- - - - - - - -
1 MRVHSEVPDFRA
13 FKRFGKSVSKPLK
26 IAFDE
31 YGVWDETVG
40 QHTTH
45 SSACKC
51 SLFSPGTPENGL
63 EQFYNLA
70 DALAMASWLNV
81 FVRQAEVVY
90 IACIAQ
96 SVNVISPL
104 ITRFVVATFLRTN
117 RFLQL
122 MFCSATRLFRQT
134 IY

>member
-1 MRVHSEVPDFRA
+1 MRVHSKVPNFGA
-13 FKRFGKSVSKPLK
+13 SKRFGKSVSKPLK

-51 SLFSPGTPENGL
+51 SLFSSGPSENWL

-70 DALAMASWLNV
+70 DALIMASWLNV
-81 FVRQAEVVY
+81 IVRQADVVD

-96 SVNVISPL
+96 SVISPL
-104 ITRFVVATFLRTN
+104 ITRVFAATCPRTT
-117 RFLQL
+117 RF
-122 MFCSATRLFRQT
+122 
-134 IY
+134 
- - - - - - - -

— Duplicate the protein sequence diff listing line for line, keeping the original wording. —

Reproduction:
1 MRVHSEVPDFRA
13 FKRFGKSVSKPLK
26 IAFDE
31 YGVWDETVG
40 QHTTH
45 SSACKC
51 SLFSPGTPENGL
63 EQFYNLA
70 DALAMASWLNV
81 FVRQAEVVY
90 IACIAQ
96 SVNVISPL
104 ITRFVVATFLRTN
117 RFLQL
122 MFCSATRLFRQT
134 IY

>member
-1 MRVHSEVPDFRA
+1 MRVHSKVPNFGA
-13 FKRFGKSVSKPLK
+13 SKRFGKSVSKPLK

-51 SLFSPGTPENGL
+51 SLFSSGPSENWL

-70 DALAMASWLNV
+70 DALIMASWLNV
-81 FVRQAEVVY
+81 IVRQADVVD

-96 SVNVISPL
+96 SVISPL
-104 ITRFVVATFLRTN
+104 ITRVFAATCPRTT
-117 RFLQL
+117 RF
-122 MFCSATRLFRQT
+122 
-134 IY
+134 